Picture tells a thousand stories

By Xing Yi ( China Daily ) Updated: 2015-04-01 07:34:22

Picture tells a thousand stories

Part of the painting, Along the River During the Qingming Festival, reveals the 12th-century urban life in Bianliang, an ancient Chinese city. Photo provided to China Daily

For many Chinese, Qingming Festival, also known as Tomb Sweeping Day, which falls on April 5 this year, is associated with a famous painting created by Zhang Zeduan during the Northern Song Dynasty (960-1127).

The 5.28-meter-wide and 0.24-meter-high Along the River During the Qingming Festival vividly depicts life along the banks of the Bianhe River, which flows through Bianliang, the capital city of the dynasty and today's Kaifeng city in Henan province.

A recently published historical thriller, Qingming Shanghe Tu Mima (The Code of the Painting Along the River During the Qingming Festival), tells the story of a major conspiracy depicted in the seemingly peaceful scene, which leads to the fall of the Songs.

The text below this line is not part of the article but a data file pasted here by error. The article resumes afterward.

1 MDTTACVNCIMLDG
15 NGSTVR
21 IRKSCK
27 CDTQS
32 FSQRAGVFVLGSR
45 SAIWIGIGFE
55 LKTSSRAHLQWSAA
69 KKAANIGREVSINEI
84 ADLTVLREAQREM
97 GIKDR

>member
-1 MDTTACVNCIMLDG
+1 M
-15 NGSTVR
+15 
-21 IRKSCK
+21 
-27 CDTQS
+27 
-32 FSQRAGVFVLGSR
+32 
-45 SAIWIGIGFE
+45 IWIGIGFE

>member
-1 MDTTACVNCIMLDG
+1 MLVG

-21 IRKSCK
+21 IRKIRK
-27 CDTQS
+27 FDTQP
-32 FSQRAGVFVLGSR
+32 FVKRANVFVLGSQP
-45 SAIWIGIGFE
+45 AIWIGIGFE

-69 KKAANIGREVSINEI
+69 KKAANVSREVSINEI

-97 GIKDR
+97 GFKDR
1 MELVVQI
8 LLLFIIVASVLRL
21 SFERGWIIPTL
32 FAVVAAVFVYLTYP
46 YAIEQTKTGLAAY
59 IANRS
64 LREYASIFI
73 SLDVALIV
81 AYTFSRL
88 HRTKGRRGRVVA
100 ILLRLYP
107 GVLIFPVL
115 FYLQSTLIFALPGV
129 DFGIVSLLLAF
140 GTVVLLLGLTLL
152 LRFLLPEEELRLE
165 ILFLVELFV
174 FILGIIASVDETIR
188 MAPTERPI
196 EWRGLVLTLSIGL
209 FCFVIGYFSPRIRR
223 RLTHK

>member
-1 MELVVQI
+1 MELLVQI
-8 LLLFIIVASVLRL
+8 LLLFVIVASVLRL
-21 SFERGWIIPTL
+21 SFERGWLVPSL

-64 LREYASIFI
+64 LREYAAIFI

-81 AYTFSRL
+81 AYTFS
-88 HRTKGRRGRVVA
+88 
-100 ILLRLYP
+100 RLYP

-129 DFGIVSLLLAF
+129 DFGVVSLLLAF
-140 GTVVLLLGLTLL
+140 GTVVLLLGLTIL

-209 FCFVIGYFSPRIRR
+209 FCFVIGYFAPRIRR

The scroll painting features more than 800 people doing various activities. Farmers are sowing seeds in the fields, people are walking in the streets, sweeping graves and eating. Children are flying kites, merchants are selling goods, workers are driving carts, officials are riding horses and women are walking with baskets in hand.

In Qingming Shanghe Tu Mima, Chengdu-based writer Ye Wenbiao gives each figure a name and a role, bringing them to life. He weaves the characters into his "big history" fiction, in which the author sets during a critical period, creating a story based on historical records.

"There is always some mystery that historians cannot explain. So I use my logic and imagination to fill in the gaps," Ye, 43, says.

Previous Page 1 2 3 Next Page

Editor's Picks
Hot words

Most Popular